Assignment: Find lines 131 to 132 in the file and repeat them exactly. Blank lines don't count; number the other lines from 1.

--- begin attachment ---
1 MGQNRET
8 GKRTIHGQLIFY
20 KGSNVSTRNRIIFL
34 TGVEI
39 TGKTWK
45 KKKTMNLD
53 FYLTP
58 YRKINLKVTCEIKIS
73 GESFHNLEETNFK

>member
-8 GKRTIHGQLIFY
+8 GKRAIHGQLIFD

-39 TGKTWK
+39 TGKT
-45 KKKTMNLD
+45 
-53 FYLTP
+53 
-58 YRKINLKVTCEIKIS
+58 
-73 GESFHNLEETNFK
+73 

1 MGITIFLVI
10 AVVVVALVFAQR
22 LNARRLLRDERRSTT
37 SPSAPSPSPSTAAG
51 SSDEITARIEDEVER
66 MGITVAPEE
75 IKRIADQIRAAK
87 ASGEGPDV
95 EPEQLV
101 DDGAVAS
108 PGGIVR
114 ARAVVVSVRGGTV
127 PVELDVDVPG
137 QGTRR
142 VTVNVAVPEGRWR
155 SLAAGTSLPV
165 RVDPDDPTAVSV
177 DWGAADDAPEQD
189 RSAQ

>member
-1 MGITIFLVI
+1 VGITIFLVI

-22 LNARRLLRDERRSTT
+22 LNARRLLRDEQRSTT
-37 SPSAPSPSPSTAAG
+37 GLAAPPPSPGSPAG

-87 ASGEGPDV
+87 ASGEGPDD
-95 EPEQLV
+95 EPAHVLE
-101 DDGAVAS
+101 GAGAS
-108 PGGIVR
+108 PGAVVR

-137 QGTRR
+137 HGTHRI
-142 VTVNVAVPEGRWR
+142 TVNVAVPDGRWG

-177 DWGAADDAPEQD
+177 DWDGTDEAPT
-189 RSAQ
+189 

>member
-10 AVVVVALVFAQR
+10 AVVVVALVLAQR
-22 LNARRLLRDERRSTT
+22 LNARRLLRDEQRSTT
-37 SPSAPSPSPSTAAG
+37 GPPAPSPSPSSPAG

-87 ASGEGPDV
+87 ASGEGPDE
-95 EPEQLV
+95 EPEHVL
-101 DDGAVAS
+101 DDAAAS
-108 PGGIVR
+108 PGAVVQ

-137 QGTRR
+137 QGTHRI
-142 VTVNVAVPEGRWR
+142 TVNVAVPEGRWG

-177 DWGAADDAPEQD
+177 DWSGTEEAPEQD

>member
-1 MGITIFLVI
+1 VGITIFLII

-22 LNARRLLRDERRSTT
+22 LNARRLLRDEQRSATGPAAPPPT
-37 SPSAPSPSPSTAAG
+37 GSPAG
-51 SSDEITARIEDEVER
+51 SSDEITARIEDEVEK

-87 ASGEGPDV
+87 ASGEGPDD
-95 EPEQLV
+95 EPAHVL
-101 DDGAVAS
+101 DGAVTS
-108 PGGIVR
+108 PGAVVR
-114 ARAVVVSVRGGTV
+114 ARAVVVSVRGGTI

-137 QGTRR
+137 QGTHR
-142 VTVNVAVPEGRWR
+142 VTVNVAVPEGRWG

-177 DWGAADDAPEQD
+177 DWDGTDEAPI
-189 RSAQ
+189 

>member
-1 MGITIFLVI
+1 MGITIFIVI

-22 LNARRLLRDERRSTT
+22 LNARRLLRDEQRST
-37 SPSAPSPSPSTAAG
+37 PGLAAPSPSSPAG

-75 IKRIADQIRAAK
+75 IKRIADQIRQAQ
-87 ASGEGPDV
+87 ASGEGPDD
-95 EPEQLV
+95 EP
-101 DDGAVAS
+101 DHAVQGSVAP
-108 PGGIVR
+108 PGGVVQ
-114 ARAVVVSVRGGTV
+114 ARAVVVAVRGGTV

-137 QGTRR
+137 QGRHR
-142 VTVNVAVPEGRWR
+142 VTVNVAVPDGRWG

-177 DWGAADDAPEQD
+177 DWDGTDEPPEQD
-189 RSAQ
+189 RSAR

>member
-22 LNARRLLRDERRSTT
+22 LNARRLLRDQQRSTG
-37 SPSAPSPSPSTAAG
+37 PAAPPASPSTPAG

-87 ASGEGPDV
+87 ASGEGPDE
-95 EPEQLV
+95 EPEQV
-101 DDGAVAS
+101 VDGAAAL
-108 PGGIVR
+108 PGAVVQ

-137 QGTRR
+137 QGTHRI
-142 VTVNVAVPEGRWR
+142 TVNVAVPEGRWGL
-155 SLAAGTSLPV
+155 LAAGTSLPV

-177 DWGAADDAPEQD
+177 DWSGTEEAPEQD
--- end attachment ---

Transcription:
+114 ARAVVVAVRGGTV

-137 QGTRR